I think our local behavioral health and family counselor was a great help and provided a lot of encouragement to help me get this put together. Of course, the team that put together the ECHO training session and the people who developed the actual screeners and made them available for use were also invaluable resources. It was a tedious but necessary job of sorting through available information and using what I felt applied to teens. The internet was, as always, invaluable as well.


Q: What tips would you offer other clinics that are interested in implementing a similar teen screening process?

Try to get all your providers on board and figure out a workflow. As it turns out, our MA's were not that comfortable administering this screener or talking about it, so the provider needs to make and take the time to do so.

I would also advise not to be afraid to use this tool. In our experience we learned that kids are dying to talk to someone about these issues, and unfortunately it usually isn't their teachers or parents. Their provider seems to be neutral and safe. We are currently trying to implement this in our local emergency room, and there is a little more difficulty in a hospital situation.


Q: Since implementing this teen screening process, are there any parts of the process that you feel need some fine-tuning?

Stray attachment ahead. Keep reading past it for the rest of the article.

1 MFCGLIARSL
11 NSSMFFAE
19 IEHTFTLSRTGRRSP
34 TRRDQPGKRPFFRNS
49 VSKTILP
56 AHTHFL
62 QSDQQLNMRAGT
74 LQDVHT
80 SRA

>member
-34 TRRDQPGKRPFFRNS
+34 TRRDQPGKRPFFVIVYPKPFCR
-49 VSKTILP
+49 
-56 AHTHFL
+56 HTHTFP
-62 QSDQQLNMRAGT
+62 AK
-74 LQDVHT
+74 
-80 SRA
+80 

We have recently added a question about tobacco use, because we felt it was relevant. (Scored separately!)  The question provides a talking point for tobacco use, including chewing and smoking, and an opportunity to touch on the really awful effects of tobacco abuse. I think it will be a continual process to try and keep the screener fresh and useful. Just remember not to mess with the actual PHQ9, SBIRT or HITS!


Q: Who can clinics contact if they have further questions about the teen screening tools?

Please contact myself, Kate Barrett, at Winding Waters Clinic if you have questions. Our pediatric Nurse Practitioner, Kathy Siebe, has administered the highest number of these screens, and would be happy to discuss them with anyone interested as well. I can put people in touch with her if they have further questions.


Kate Barrett is a Care Coordinator at Winding Waters Clinic in Enterprise, OR. Email her at




Access the Teen Screen Tools on our Resources page >>>


Watch a recording of the Institute webinar Strategies for Rural, Small Independent Practices, during which Winding Waters Clinic staff share their transformation and improvement strategies.